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Netanyahu’s path to victory far from certain in Israel’s fourth election in two years

Exit polls following Israel’s fourth general election in under two years are pointing to another very close result, with Prime Minister Benjamin Netanyahu comfortably on track to lead the largest party in parliament, but facing an anxious wait to see if his preferred coalition allies secure enough support to make building a new government straightforward.

In a moment of ritualized drama, and with no little fanfare, Israel’s main three TV networks published their exit poll projections within a minute of polling stations closing at 10 p.m. local time (4 p.m. ET). They showed Netanyahu’s Likud projected to secure between 31 and 32 seats, down from 36 in the last election, but still comfortably ahead of main opposition leader Yair Lapid, whose centrist Yesh Atid party is predicted to secure between 16 and 18 seats.

Digesting the projections, politicians and pundits on Israeli television are focusing on the potential pathway to a Netanyahu-led coalition of 61 seats or more. The Israeli leader is looking for strong performances from the two main religious parties representing the ultra-Orthodox communities — both say they will remain allied with Likud after the election. Exit poll projections give them a combined total of between 15 and 16 seats.

Netanyahu will also feel confident he has the support of the far-right Religious Zionism party. Exit polls suggest this grouping — which includes followers of extremist Rabbi Meir Kahane, whose own political party was banned from the Knesset in the 1980s for being racist — is on track to cross the electoral threshold and win around seven seats.

Pundits are pointing out that if these numbers are borne out, and if Naftali Bennett’s right-wing Yamina party, on track to win seven or eight seats, were added to this bloc, then a Netanyahu-led coalition could reach the minimum majority of 61.

But exit polls in Israel are not seen as 100% reliable and as results are counted, broadcasters tend to update their projections, which can significantly alter the outlook. Likud party activists told CNN they were happy with the results, but they know from previous elections that even if the exit pollsters are just one or two seats out with their predictions, Israel could quickly return to political deadlock.

This election was triggered in December when parliament failed to agree a budget, ending a seven-month power sharing arrangement between Netanyahu and his main rival in the three previous elections, Benny Gantz. The former army chief emerged from the unity agreement, signed during the first wave of rising coronavirus infections last April, bitterly disillusioned about his decision to join the government.

“I never believed Netanyahu, but I was willing to cooperate with him for the good of the country,” Gantz said after the government’s collapse, adding later: “I shook the hand of a serial promise-breaker. I shook his hand, because the State of Israel was at war [with the coronavirus], and I am, above all, a soldier. I was wrong.”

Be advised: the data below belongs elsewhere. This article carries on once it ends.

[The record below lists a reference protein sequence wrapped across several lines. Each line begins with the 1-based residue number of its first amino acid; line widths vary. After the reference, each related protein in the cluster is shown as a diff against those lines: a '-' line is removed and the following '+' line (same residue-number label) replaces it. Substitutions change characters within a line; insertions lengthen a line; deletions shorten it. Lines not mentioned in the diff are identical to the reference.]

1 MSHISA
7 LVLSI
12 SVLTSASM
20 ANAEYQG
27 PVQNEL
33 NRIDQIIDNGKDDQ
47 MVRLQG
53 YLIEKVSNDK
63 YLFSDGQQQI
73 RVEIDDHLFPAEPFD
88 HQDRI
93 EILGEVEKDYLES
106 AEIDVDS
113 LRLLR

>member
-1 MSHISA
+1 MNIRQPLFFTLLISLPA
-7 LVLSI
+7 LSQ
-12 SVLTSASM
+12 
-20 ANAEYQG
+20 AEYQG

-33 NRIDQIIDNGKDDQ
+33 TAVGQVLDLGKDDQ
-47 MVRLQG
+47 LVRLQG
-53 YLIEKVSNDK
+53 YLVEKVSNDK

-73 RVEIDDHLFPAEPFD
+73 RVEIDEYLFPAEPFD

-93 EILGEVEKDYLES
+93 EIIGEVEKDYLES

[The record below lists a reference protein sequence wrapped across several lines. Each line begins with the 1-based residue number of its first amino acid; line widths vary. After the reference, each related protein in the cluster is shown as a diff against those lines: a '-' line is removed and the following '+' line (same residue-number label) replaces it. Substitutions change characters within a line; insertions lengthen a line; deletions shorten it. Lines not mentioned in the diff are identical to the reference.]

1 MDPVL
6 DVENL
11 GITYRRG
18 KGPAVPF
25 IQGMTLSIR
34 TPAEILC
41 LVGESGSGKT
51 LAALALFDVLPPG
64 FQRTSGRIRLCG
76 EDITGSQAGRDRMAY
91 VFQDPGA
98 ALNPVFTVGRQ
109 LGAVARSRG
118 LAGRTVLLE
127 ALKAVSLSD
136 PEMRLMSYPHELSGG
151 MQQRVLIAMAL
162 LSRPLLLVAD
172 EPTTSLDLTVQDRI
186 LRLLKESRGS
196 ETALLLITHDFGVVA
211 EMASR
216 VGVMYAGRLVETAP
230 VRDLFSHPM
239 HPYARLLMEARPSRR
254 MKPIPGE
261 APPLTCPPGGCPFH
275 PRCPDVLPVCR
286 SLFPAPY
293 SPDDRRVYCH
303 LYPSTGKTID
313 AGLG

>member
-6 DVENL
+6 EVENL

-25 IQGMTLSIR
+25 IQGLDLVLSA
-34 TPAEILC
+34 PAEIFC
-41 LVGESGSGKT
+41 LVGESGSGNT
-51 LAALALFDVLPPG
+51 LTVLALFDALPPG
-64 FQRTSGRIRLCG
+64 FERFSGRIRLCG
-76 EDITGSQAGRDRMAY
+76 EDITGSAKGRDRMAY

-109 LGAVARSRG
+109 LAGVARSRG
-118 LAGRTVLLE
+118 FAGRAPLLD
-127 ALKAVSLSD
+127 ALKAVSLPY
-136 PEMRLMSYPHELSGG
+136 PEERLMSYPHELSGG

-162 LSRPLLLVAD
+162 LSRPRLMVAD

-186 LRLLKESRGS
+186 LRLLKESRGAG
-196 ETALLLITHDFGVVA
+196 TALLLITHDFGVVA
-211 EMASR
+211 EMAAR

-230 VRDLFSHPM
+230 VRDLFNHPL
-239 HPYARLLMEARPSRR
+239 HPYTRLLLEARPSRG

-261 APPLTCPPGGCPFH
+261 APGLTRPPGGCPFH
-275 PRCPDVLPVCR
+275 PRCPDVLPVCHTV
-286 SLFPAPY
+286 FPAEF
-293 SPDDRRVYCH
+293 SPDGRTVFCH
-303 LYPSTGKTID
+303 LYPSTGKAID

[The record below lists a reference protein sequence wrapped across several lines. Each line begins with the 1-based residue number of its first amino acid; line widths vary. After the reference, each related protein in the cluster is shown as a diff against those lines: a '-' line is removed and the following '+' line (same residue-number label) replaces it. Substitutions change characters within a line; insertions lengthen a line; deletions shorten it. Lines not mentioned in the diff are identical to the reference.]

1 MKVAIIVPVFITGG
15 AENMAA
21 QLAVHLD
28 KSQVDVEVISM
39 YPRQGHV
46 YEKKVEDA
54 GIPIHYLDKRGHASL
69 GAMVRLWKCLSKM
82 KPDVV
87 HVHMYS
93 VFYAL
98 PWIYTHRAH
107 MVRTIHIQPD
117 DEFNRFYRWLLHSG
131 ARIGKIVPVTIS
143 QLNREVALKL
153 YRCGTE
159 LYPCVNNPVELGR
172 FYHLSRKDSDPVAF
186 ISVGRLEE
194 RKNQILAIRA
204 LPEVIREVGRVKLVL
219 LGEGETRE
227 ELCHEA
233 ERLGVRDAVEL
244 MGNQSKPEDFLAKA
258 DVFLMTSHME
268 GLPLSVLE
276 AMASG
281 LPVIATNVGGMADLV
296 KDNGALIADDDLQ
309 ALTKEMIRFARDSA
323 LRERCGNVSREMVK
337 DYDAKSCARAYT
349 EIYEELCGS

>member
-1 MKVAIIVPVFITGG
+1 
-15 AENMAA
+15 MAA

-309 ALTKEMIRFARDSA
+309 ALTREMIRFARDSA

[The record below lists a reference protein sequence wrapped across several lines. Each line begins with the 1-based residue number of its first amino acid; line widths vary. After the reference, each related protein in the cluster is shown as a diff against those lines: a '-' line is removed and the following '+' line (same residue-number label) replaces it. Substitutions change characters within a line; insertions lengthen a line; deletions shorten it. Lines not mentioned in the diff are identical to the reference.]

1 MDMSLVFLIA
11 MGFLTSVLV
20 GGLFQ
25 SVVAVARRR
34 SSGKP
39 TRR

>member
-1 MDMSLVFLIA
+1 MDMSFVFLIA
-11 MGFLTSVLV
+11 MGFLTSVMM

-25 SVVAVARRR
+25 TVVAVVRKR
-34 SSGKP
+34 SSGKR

Exit polls suggest Gantz will end up paying a heavy political price with his Blue and White party projected to win just seven or eight seats. One year ago, when he ran together with Lapid, he led the party to 33 seats.

Opposition parties went into this election fractured and they leave it the same way. The center-left Labor party and the leftist Meretz look to have comfortably secured representation in the new parliament, along with Avigdor Liberman’s Yisrael Beiteinu, which ran on a strong secular platform opposed to Shabbat restrictions on shopping and public transport.

But right winger Gideon Saar, who left Netanyahu’s Likud to form his own New Hope party looks to have badly underperformed. When he announced his departure from Likud at the end of last year, opinion polls gave him nearly 20 seats. Exit polls project him winning just five or six seats. Unless there is a significant shift as results take shape, it is not immediately obvious how the opposition parties could cobble together a strong coalition.

One of the more striking aspects of this election campaign has been Netanyahu’s attempts to win support among Israel’s Arab voters. In previous campaigns, he has been accused of trying to suppress their vote; on election day in 2015, he even made a video claiming Arab voters were “moving to the polling stations in droves” — in order to motivate his Likud base to get out and vote.

This time, by contrast, he produced campaign material featuring voters declaring in Arabic their support for ‘Abu Yair,’ the father of Yair (adapting the Arabic paedonymic based on the name of Netanyahu’s eldest son), hailing his coronavirus vaccine achievements, as well as promising direct flights from Tel Aviv to Mecca for Israel’s Muslim pilgrims.

The Joint List, an alliance of three mainly Arab parties committed to ousting Netanyahu, looks set to win in the range of eight or nine seats. The United Arab List, which split from the Joint List in January, is not projected to cross the electoral threshold of 3.25%.

Final results could take a week to be certified. After that, the leaders of all parties that have won representation in the Knesset will visit President Reuven Rivlin and tell him who they support for Prime Minister. No later than April 7, the President will ask one of them to try to build a government, setting in train a period of coalition negotiations that could last up to six weeks.

Article Topic Follows: National-World

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